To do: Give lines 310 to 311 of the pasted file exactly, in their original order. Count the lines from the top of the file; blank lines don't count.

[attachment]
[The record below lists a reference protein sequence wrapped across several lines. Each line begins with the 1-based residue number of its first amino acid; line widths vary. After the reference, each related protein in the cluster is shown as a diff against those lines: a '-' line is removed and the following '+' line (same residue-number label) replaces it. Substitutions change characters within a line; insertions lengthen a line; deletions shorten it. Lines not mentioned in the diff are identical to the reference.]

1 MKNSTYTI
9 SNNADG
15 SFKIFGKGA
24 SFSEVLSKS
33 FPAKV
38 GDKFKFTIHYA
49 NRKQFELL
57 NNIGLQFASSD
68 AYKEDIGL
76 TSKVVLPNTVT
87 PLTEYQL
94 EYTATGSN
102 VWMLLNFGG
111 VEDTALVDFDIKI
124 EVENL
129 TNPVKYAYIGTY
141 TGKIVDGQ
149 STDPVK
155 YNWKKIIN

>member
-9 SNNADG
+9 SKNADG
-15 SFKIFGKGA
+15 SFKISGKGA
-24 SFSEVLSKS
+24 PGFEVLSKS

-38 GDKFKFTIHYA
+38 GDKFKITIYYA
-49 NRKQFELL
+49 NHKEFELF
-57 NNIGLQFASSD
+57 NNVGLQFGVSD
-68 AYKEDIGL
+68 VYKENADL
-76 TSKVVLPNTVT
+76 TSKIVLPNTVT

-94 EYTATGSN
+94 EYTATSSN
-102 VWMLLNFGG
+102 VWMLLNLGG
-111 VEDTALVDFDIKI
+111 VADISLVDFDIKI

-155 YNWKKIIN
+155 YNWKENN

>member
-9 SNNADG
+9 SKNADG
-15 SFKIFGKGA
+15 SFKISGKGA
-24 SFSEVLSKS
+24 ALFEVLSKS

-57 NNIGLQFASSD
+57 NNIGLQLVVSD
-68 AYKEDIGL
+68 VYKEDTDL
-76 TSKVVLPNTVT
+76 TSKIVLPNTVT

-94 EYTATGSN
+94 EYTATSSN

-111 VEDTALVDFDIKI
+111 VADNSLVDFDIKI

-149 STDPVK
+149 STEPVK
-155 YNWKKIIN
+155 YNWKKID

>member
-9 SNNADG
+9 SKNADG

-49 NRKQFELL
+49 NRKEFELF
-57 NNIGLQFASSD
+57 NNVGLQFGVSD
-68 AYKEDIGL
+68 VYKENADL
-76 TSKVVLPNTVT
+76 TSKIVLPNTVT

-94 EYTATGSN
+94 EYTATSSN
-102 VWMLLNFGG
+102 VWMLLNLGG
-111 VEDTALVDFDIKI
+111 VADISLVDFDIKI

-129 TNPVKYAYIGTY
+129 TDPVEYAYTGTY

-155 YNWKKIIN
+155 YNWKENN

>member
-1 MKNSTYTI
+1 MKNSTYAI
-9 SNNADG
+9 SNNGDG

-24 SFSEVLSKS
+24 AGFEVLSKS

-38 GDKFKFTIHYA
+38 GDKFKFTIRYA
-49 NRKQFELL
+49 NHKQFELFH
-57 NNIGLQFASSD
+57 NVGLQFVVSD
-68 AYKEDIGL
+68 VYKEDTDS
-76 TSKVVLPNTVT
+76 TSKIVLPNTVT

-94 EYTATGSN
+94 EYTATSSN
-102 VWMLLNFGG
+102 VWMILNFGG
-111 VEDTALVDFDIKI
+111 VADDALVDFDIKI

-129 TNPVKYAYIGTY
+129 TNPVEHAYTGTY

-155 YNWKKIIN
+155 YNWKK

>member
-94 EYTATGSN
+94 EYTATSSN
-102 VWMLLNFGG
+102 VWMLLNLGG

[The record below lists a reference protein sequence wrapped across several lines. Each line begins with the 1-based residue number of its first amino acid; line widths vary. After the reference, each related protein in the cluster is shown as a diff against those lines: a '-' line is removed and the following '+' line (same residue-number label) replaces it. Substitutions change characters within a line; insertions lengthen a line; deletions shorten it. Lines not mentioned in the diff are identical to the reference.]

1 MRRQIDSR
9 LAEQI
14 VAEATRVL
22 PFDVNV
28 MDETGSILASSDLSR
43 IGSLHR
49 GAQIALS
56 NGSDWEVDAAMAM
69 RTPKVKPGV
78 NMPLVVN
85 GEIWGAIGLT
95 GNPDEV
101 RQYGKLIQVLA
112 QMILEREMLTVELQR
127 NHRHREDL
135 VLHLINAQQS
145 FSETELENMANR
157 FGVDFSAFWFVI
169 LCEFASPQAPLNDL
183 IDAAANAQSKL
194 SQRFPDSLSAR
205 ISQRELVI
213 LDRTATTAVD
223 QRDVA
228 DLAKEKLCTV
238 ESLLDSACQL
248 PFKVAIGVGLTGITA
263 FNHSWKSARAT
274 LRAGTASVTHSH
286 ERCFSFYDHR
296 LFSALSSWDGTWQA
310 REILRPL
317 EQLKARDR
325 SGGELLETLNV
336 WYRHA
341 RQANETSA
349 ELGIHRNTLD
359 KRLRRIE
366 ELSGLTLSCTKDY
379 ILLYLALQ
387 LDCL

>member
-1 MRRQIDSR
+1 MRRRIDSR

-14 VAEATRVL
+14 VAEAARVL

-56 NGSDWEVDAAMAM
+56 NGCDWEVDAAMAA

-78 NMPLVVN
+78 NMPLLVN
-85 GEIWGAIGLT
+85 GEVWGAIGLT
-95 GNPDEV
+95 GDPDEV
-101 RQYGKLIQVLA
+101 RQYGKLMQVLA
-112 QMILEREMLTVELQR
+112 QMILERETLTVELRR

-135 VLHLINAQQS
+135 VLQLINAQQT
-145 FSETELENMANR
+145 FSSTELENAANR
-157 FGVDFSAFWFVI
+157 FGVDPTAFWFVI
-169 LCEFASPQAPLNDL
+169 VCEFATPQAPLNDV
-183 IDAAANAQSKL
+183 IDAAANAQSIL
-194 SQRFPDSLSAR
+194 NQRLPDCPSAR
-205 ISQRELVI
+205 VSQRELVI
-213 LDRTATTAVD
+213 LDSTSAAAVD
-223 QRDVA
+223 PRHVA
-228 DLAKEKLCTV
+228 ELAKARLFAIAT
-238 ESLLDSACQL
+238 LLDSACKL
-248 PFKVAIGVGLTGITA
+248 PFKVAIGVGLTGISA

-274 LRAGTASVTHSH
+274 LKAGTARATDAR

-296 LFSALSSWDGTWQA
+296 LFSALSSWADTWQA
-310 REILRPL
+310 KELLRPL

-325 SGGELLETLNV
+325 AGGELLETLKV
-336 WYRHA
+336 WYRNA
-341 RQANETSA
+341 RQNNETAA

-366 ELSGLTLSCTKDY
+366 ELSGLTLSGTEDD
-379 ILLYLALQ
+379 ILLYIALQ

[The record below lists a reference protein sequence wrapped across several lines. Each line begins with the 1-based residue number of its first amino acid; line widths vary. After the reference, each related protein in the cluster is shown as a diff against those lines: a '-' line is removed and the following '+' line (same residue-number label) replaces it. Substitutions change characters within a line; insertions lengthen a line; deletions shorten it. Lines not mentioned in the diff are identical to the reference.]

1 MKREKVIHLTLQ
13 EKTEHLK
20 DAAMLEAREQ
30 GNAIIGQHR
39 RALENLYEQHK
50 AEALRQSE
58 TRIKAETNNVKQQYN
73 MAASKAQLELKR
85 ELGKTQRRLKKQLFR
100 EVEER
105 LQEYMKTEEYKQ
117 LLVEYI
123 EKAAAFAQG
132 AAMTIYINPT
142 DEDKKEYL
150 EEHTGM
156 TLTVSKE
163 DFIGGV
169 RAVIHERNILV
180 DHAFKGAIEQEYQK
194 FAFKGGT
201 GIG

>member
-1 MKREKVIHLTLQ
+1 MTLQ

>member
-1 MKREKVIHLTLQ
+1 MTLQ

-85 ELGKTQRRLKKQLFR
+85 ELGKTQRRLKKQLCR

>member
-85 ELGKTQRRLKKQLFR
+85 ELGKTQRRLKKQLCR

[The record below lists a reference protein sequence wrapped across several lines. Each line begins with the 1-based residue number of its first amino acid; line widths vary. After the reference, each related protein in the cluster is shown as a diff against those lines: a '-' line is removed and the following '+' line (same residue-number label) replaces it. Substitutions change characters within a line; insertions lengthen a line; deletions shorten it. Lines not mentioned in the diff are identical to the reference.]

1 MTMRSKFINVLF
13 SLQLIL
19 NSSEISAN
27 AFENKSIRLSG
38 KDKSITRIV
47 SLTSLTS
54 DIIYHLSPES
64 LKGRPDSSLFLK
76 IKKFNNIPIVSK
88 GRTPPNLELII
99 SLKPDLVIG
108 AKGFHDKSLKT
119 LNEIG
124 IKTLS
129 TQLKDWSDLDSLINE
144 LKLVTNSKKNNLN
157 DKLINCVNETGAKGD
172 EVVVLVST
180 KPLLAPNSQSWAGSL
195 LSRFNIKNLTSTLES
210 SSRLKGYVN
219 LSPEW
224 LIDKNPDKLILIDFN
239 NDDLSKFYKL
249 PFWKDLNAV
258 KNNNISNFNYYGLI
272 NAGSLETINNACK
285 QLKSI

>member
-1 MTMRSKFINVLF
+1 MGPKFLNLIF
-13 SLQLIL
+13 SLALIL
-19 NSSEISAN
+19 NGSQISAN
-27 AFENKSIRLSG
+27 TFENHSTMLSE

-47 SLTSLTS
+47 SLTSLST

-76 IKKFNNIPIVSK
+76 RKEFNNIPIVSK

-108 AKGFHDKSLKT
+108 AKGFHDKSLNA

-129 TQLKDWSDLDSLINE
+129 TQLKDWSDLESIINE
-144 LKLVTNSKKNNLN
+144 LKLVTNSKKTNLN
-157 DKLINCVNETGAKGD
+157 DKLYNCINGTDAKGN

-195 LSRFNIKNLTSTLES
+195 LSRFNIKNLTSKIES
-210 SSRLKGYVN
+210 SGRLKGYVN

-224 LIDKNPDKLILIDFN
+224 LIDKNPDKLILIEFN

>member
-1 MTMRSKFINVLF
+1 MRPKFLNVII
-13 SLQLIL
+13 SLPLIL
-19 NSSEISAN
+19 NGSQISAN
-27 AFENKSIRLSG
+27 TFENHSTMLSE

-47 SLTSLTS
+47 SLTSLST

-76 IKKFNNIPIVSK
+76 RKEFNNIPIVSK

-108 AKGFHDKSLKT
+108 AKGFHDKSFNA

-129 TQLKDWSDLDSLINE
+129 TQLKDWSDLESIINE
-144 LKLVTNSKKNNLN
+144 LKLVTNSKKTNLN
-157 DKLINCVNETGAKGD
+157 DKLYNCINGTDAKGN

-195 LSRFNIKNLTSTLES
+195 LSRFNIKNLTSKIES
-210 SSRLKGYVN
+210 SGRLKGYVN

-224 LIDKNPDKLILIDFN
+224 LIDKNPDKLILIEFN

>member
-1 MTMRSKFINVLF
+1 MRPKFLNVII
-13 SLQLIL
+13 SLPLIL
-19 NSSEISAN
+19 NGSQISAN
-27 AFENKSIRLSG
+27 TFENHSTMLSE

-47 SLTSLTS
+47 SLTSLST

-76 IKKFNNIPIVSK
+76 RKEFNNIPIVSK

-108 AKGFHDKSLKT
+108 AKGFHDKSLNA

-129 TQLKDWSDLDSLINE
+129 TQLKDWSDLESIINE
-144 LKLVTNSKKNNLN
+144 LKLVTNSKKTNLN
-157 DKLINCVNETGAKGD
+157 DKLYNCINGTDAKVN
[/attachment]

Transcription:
-1 MTMRSKFINVLF
+1 MRPKFLNVII